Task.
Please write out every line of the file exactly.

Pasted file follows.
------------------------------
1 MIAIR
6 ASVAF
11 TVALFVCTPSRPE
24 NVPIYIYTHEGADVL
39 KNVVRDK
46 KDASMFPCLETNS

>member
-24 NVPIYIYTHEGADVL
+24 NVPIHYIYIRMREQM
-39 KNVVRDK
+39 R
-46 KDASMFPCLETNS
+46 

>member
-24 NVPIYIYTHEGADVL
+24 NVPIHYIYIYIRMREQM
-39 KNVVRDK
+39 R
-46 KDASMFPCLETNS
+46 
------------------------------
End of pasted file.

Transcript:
1 MIAIR
6 ASVAF
11 TVALFVCTPSRPE
24 NVPIYIYTHEGADVL
39 KNVVRDK
46 KDASMFPCLETNS

>member
-24 NVPIYIYTHEGADVL
+24 NVPIHYIYIRMREQM
-39 KNVVRDK
+39 R
-46 KDASMFPCLETNS
+46 

>member
-24 NVPIYIYTHEGADVL
+24 NVPIHYIYIYIRMREQM
-39 KNVVRDK
+39 R
-46 KDASMFPCLETNS
+46 